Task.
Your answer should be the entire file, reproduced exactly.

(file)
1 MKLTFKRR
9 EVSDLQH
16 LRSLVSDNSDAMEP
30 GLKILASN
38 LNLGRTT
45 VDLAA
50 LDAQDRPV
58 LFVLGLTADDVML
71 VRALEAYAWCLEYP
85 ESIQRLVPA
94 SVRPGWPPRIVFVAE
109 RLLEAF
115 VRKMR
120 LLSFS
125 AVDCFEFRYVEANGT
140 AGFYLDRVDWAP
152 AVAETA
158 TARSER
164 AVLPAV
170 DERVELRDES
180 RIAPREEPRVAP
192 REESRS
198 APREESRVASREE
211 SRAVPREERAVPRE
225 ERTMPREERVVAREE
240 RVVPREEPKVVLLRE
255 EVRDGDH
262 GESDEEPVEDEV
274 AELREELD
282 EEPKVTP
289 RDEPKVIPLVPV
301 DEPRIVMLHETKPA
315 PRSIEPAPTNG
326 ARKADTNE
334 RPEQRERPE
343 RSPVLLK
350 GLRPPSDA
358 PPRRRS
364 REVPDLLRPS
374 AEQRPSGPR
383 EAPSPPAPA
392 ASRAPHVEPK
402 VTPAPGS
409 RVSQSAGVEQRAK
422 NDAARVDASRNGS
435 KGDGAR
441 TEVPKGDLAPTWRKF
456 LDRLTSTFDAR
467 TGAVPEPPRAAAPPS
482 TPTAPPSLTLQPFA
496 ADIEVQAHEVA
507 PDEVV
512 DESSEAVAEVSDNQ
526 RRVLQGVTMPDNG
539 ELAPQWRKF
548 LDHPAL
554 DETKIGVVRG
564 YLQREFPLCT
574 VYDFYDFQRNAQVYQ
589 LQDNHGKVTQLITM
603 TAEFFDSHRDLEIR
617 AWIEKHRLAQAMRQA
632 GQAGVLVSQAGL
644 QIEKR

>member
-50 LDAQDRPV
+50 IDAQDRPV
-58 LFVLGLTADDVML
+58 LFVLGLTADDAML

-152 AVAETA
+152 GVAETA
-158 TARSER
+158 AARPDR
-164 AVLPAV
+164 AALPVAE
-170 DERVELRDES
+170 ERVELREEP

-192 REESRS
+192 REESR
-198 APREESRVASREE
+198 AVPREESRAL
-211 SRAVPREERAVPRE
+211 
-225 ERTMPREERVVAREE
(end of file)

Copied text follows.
1 MKLTFKRR
9 EVSDLQH
16 LRSLVSDNSDAMEP
30 GLKILASN
38 LNLGRTT
45 VDLAA
50 LDAQDRPV
58 LFVLGLTADDVML
71 VRALEAYAWCLEYP
85 ESIQRLVPA
94 SVRPGWPPRIVFVAE
109 RLLEAF
115 VRKMR
120 LLSFS
125 AVDCFEFRYVEANGT
140 AGFYLDRVDWAP
152 AVAETA
158 TARSER
164 AVLPAV
170 DERVELRDES
180 RIAPREEPRVAP
192 REESRS
198 APREESRVASREE
211 SRAVPREERAVPRE
225 ERTMPREERVVAREE
240 RVVPREEPKVVLLRE
255 EVRDGDH
262 GESDEEPVEDEV
274 AELREELD
282 EEPKVTP
289 RDEPKVIPLVPV
301 DEPRIVMLHETKPA
315 PRSIEPAPTNG
326 ARKADTNE
334 RPEQRERPE
343 RSPVLLK
350 GLRPPSDA
358 PPRRRS
364 REVPDLLRPS
374 AEQRPSGPR
383 EAPSPPAPA
392 ASRAPHVEPK
402 VTPAPGS
409 RVSQSAGVEQRAK
422 NDAARVDASRNGS
435 KGDGAR
441 TEVPKGDLAPTWRKF
456 LDRLTSTFDAR
467 TGAVPEPPRAAAPPS
482 TPTAPPSLTLQPFA
496 ADIEVQAHEVA
507 PDEVV
512 DESSEAVAEVSDNQ
526 RRVLQGVTMPDNG
539 ELAPQWRKF
548 LDHPAL
554 DETKIGVVRG
564 YLQREFPLCT
574 VYDFYDFQRNAQVYQ
589 LQDNHGKVTQLITM
603 TAEFFDSHRDLEIR
617 AWIEKHRLAQAMRQA
632 GQAGVLVSQAGL
644 QIEKR

>member
-50 LDAQDRPV
+50 IDAQDRPV
-58 LFVLGLTADDVML
+58 LFVLGLTADDAML

-152 AVAETA
+152 GVAETA
-158 TARSER
+158 AARPDR
-164 AVLPAV
+164 AALPVAE
-170 DERVELRDES
+170 ERVELREEP

-192 REESRS
+192 REESR
-198 APREESRVASREE
+198 AVPREESRAL
-211 SRAVPREERAVPRE
+211 
-225 ERTMPREERVVAREE